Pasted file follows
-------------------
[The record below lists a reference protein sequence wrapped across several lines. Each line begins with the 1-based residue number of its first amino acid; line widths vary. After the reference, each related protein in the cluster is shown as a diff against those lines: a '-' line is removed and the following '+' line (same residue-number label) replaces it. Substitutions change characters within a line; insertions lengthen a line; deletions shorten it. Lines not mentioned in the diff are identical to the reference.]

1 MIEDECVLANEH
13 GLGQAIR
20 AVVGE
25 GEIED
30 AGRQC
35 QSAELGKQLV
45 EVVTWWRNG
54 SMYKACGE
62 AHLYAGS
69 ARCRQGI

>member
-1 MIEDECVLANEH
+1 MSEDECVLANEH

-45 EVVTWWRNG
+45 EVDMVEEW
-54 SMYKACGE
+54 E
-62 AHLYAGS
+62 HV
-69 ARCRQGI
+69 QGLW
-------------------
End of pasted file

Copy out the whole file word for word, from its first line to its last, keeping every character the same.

[The record below lists a reference protein sequence wrapped across several lines. Each line begins with the 1-based residue number of its first amino acid; line widths vary. After the reference, each related protein in the cluster is shown as a diff against those lines: a '-' line is removed and the following '+' line (same residue-number label) replaces it. Substitutions change characters within a line; insertions lengthen a line; deletions shorten it. Lines not mentioned in the diff are identical to the reference.]

1 MIEDECVLANEH
13 GLGQAIR
20 AVVGE
25 GEIED
30 AGRQC
35 QSAELGKQLV
45 EVVTWWRNG
54 SMYKACGE
62 AHLYAGS
69 ARCRQGI

>member
-1 MIEDECVLANEH
+1 MSEDECVLANEH

-45 EVVTWWRNG
+45 EVDMVEEW
-54 SMYKACGE
+54 E
-62 AHLYAGS
+62 HV
-69 ARCRQGI
+69 QGLW